We are also going to have to give up our fascination with materialism. Remember that Jesus the God with the Father, had access to infinite wealth. In several places, and particularly in Haggai, God tells us “The silver is mine, and the gold is mine.” Yet, when Jesus arrived in Bethlehem that night, he didn’t have a penny to his name. Here is what Jesus teaches on this subject: (Matthew 6:19-21) "Do not store up for yourselves treasures on earth, where moth and rust consume and where thieves break in and steal; 20 but store up for yourselves treasures in heaven, where neither moth nor rust consumes and where thieves do not break in and steal. 21 For where your treasure is, there your heart will be also. Jesus knew first hand about treasures in both heaven and earth, and he is telling us straight out where his mind is on the subject. Do you know what the real problem of materialism is? It is not having wealth. Usually, if we have wealth, that is in God’s plan for our lives. We may not be doing what He intends us to do with it, but he doesn’t object to having wealth. No, the real problem of materialism is that we use our possessions to isolate ourselves from the people of the world who are truly in need. Within five miles of this place, there are million dollar homes with Mercedes in the driveway, and there are hovels where children live with no father, no household income, and no hope. If you had to chose which of those two places to go for a visit, which would it be. If we isolate ourselves from the poor, then they are “out of sight, out of mind.” And we can just keep on ignoring them, and keep on keeping it all for ourselves. This was not in the mind of Christ, and it is high on the list of things we need to throw in the trash.

Finally, we are going to have to give up division. What do I mean by that? We are going to have to give up doing and saying things that divide us from our brothers and sisters in Christ. What was the mind of Christ about this? John 13:34-36 I give you a new commandment, that you love one another. Just as I have loved you, you also should love one another. 35 By this everyone will know that you are my disciples, if you have love for one another." If that is the teaching of Christ and the mind of Christ, then we have got to get rid of a few things to have the mind of Christ. The first of those would be that irrepressible human urge to talk badly of our neighbor. Most of us are thinking about gossip, and we think of gossip as untrue information. But it really doesn’t matter whether the information is true or false. There comes a point where the talk just has to stop because it tears down the fellowship of Christ and it damages the Kingdom of God. Listen to what James tells us about this sort of talk. James 3:6-10 And the tongue is a fire. The tongue is placed among our members as a world of iniquity; it stains the whole body, sets on fire the cycle of nature, and is itself set on fire by hell. 7 For every species of beast and bird, of reptile and sea creature, can be tamed and has been tamed by the human species, 8 but no one can tame the tongue--a restless evil, full of deadly poison. 9 With it we bless the Lord and Father, and with it we curse those who are made in the likeness of God. 10 From the same mouth come blessing and cursing. My brothers and sisters, this ought not to be so. Another element of division that has to go is prejudice. Doesn’t matter whether we are talking about racial, religious, gender, class, cultural, or nationality prejudice. It flies in the face of everything that Jesus stands for. As I stand here and say to you, “If God is your father, I am your brother,” you probably think that is just fine. At least I hope you do. But what if it is Wednesday instead of Sunday? What if it is in your workplace instead of in church? What if I’m a black guy with dreadlocks instead of a white man? And what if I’m standing inside your personal space acting like I might give you a hug. Ask yourself, and give yourself an honest answer, how will you feel about that?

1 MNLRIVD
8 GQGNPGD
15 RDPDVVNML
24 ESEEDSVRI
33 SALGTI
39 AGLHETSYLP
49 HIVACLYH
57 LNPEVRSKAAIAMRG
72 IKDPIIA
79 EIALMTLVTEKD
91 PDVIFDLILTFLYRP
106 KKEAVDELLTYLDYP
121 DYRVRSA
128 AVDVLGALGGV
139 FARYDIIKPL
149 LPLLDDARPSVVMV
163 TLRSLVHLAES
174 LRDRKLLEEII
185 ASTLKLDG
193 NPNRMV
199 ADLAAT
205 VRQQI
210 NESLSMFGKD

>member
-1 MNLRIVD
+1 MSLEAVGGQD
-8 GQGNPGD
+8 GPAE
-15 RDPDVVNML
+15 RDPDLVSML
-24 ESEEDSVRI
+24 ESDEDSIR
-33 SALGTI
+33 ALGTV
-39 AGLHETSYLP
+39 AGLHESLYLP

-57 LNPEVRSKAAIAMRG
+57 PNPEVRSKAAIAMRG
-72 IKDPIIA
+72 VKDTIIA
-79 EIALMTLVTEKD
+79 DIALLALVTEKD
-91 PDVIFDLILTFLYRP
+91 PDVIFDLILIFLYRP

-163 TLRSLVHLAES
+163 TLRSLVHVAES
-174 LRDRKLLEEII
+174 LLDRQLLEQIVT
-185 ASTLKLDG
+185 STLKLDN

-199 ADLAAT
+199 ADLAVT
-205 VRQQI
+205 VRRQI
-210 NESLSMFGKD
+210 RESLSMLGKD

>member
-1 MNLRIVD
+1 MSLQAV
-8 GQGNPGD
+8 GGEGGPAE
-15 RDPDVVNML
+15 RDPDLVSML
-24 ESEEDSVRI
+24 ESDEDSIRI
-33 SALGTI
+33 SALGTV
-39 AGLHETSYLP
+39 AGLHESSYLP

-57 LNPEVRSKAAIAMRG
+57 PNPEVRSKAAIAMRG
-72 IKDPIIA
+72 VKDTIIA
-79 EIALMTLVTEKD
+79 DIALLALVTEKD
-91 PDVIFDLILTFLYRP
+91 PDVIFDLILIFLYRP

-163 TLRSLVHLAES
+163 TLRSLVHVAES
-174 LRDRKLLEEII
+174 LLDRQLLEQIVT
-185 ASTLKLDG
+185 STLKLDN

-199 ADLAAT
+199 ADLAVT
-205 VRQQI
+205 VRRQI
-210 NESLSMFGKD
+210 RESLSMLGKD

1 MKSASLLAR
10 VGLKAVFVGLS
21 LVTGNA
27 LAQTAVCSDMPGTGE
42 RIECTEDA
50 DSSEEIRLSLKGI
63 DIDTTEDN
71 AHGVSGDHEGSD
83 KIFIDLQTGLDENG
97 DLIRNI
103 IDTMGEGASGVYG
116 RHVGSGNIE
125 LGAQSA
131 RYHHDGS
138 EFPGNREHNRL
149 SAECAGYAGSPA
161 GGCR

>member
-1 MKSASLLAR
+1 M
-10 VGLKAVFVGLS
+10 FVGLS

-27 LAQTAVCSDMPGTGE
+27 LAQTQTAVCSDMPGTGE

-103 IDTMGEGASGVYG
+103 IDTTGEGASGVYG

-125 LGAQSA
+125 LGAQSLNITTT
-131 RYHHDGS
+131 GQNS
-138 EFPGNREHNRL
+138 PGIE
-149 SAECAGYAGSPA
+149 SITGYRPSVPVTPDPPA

No doubt about it. Prejudice has to go in the trash along with all the other things that lead to division of the Body of Christ. And along with materialism, and pride. This is surely not the end of the list, but throwing these things in the trash will get us started toward having the mind of Christ. Oh, to have a servant's heart in the year 1999, so that position and rank mean nothing and people around us are not evaluated by their rank and wealth but that all things would be done to the glory of Christ. Paul tells us that we have to have the mind of Christ in us to do that. Every one of us must empty ourselves, much the same way as Jesus did. We all have a lot of habits that need to go in the trash. We need to take that trash out – get it out of our lives. Wouldn’t it be a good new year’s resolution, and a lifetime resolution, to walk worthy of the name by which we are called? Have you thought about that? Is God calling you to do that this year. Is the Holy Spirit whispering in your ear right now? These prayer rails are open, and there may not be a better time this year for you to come kneel, and talk these things over with God. Please know that you can do that as the Spirit leads, as we sing our closing hymn.


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Frank Schaefer, for JavaCasa Resources and the Desperate Preacher's Site, 1999